The Journal, a mainstay for people working, shopping and living in downtown Minneapolis for nearly 50 years, will publish its final issue next month.

Co-owner Terry Gahan cited dwindling advertising revenue and the area's changing demographics as the chief reasons.

Now published every two weeks, the paper debuted in 1970 as the Skyway News, an ad-packed free weekly with a heavy emphasis on fashion, gossip and trends. For more than two decades the publication ran a regular installment that shined the spotlight on a "Ms. Skyway"; Sen. Amy Klobuchar received the distinction in March 1988 — an honor she joked about on a recent episode of "The Late Show With Stephen Colbert."

Co-founders Sam Kaufman and Clinton Andrus were so successful that they eventually starting filling downtown racks with two issues a week and briefly launched a St. Paul edition.

Gahan and his wife, Janis Hall, purchased the paper in 2001 and put out their first issue the day before the 9/11 attacks.

"The first thing I thought [then] was, 'We're done,' " Gahan said this week, remembering how advertisers pulled out in fear that people would stop frequenting metro shopping hubs. "But then we decided to put our heads down and ride it out. We knew that the Target flagship store was coming. We knew about the light rail. We saw downtown Minneapolis converting into a much hipper, much cooler place to be and said, 'Let's be there when all that stuff happens.' Business dried up for about six months, but then it got back to normal."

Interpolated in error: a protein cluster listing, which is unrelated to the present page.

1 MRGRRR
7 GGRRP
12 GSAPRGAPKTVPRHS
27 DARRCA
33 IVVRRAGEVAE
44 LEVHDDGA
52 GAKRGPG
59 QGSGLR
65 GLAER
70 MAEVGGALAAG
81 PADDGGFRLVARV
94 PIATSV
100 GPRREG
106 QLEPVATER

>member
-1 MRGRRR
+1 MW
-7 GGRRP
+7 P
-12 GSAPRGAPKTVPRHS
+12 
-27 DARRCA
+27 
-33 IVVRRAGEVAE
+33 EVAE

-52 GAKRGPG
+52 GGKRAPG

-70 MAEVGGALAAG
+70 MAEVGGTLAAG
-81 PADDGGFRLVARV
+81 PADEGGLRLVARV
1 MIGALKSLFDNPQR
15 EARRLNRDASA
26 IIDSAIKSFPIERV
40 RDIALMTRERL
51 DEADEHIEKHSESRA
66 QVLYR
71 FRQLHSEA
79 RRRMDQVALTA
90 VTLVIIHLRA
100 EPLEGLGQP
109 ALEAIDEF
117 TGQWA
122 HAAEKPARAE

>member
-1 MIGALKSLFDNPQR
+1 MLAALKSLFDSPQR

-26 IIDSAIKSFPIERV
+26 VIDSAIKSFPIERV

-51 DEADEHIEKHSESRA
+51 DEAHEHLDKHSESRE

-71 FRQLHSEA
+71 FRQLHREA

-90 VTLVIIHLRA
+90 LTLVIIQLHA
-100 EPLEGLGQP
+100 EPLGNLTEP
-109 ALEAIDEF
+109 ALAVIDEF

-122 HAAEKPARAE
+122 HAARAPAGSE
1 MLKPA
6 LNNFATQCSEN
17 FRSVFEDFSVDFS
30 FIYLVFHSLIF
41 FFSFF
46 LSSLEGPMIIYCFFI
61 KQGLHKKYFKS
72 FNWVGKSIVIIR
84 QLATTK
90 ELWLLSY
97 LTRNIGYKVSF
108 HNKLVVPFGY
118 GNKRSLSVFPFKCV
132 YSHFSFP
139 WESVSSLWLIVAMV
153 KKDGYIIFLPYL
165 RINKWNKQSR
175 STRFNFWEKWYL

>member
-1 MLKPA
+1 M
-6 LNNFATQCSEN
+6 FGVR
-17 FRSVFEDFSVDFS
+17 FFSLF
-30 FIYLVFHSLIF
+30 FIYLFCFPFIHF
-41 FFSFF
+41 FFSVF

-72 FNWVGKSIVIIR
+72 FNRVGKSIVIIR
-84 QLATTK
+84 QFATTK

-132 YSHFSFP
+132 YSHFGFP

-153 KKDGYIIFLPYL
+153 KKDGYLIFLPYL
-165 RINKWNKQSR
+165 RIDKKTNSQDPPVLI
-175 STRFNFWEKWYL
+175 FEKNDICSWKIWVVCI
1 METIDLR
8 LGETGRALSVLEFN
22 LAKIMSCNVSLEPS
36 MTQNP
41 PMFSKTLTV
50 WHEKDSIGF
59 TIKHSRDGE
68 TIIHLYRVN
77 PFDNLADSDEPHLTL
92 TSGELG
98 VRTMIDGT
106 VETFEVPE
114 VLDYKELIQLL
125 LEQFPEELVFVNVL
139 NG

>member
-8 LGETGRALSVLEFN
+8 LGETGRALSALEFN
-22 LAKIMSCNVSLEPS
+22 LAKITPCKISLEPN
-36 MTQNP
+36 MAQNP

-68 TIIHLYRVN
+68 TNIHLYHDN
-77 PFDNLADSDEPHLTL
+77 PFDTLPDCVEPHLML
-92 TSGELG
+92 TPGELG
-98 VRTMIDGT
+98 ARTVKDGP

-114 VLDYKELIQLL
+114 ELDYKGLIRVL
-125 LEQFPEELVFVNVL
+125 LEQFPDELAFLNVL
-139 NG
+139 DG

The paper, later renamed the Downtown Journal, benefitted from the influx of condo units in the central city. Its target readers switched from downtown workers to people moving into the new high-rises. The paper also benefitted from such developments as the Target store that opened on Nicollet Mall in 2001.

"We were really good at capturing the moment when downtown was reaching its full potential," said David Brauer, who served as the Journal's editor from 2001-06. "That was really fun and really rewarding."

Revenue shrank when the condo boom went bust and housing units began relying more heavily on younger renters.

"When Mrs. Smith's 100-year-old oak tree goes down in a neighborhood of homeowners, people care," Gahan said. "But young people living downtown don't care about it because, at some point, they're going to move on."

In its heyday, the Journal distributed 30,000 copies; these days, the number is closer to 24,000.

Gahan said the closing won't trigger any layoffs. His 12 full-time staffers will continue to work at his family's other publications: the Southwest Journal, Minnesota Good Age and Minnesota Parenting.

Editor Dylan Thomas is tentatively planning to turn the final issue on Dec. 13 into a retrospective. Don't be surprised if Klobuchar's "Skyway" moment makes the cut.

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